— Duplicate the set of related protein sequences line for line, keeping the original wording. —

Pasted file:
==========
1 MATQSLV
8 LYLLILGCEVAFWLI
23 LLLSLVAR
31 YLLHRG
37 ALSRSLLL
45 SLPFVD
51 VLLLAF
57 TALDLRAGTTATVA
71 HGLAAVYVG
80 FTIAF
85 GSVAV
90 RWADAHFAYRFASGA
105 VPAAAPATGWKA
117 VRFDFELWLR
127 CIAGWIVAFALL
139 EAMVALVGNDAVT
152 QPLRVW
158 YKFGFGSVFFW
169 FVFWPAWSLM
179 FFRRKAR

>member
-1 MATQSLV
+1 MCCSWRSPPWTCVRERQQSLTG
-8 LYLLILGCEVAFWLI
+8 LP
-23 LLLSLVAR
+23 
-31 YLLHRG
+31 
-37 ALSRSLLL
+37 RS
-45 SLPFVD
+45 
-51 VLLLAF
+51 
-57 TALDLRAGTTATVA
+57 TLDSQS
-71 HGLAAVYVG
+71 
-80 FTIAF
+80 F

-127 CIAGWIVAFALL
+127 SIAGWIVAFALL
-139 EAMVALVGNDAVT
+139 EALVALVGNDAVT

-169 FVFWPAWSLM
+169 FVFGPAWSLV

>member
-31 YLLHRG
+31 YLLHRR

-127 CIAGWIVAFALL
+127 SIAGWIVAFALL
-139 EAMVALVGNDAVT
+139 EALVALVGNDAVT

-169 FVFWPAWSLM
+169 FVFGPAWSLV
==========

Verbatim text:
1 MATQSLV
8 LYLLILGCEVAFWLI
23 LLLSLVAR
31 YLLHRG
37 ALSRSLLL
45 SLPFVD
51 VLLLAF
57 TALDLRAGTTATVA
71 HGLAAVYVG
80 FTIAF
85 GSVAV
90 RWADAHFAYRFASGA
105 VPAAAPATGWKA
117 VRFDFELWLR
127 CIAGWIVAFALL
139 EAMVALVGNDAVT
152 QPLRVW
158 YKFGFGSVFFW
169 FVFWPAWSLM
179 FFRRKAR

>member
-1 MATQSLV
+1 MCCSWRSPPWTCVRERQQSLTG
-8 LYLLILGCEVAFWLI
+8 LP
-23 LLLSLVAR
+23 
-31 YLLHRG
+31 
-37 ALSRSLLL
+37 RS
-45 SLPFVD
+45 
-51 VLLLAF
+51 
-57 TALDLRAGTTATVA
+57 TLDSQS
-71 HGLAAVYVG
+71 
-80 FTIAF
+80 F

-127 CIAGWIVAFALL
+127 SIAGWIVAFALL
-139 EAMVALVGNDAVT
+139 EALVALVGNDAVT

-169 FVFWPAWSLM
+169 FVFGPAWSLV

>member
-31 YLLHRG
+31 YLLHRR

-127 CIAGWIVAFALL
+127 SIAGWIVAFALL
-139 EAMVALVGNDAVT
+139 EALVALVGNDAVT

-169 FVFWPAWSLM
+169 FVFGPAWSLV